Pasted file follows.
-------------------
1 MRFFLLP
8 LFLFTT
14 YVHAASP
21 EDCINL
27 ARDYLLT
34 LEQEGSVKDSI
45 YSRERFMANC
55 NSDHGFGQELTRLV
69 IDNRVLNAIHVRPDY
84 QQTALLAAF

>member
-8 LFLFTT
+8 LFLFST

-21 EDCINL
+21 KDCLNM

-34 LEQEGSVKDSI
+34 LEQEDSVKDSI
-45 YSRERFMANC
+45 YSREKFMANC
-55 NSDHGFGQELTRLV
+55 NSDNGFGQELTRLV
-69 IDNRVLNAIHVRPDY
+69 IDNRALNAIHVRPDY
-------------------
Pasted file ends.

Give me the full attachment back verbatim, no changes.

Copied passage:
1 MRFFLLP
8 LFLFTT
14 YVHAASP
21 EDCINL
27 ARDYLLT
34 LEQEGSVKDSI
45 YSRERFMANC
55 NSDHGFGQELTRLV
69 IDNRVLNAIHVRPDY
84 QQTALLAAF

>member
-8 LFLFTT
+8 LFLFST

-21 EDCINL
+21 KDCLNM

-34 LEQEGSVKDSI
+34 LEQEDSVKDSI
-45 YSRERFMANC
+45 YSREKFMANC
-55 NSDHGFGQELTRLV
+55 NSDNGFGQELTRLV
-69 IDNRVLNAIHVRPDY
+69 IDNRALNAIHVRPDY